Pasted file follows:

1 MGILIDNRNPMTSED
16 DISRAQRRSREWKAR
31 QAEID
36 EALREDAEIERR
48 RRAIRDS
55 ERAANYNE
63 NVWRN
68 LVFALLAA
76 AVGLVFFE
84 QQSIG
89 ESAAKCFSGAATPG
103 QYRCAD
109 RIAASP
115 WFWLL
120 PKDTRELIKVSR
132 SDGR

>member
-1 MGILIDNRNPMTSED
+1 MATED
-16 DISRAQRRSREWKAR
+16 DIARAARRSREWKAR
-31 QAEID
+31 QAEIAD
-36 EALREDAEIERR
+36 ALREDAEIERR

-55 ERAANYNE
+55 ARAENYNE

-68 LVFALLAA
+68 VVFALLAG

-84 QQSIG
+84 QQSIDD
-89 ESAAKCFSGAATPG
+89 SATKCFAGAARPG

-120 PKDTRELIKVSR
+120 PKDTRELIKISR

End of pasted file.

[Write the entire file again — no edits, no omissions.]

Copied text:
1 MGILIDNRNPMTSED
16 DISRAQRRSREWKAR
31 QAEID
36 EALREDAEIERR
48 RRAIRDS
55 ERAANYNE
63 NVWRN
68 LVFALLAA
76 AVGLVFFE
84 QQSIG
89 ESAAKCFSGAATPG
103 QYRCAD
109 RIAASP
115 WFWLL
120 PKDTRELIKVSR
132 SDGR

>member
-1 MGILIDNRNPMTSED
+1 MATED
-16 DISRAQRRSREWKAR
+16 DIARAARRSREWKAR
-31 QAEID
+31 QAEIAD
-36 EALREDAEIERR
+36 ALREDAEIERR

-55 ERAANYNE
+55 ARAENYNE

-68 LVFALLAA
+68 VVFALLAG

-84 QQSIG
+84 QQSIDD
-89 ESAAKCFSGAATPG
+89 SATKCFAGAARPG

-120 PKDTRELIKVSR
+120 PKDTRELIKISR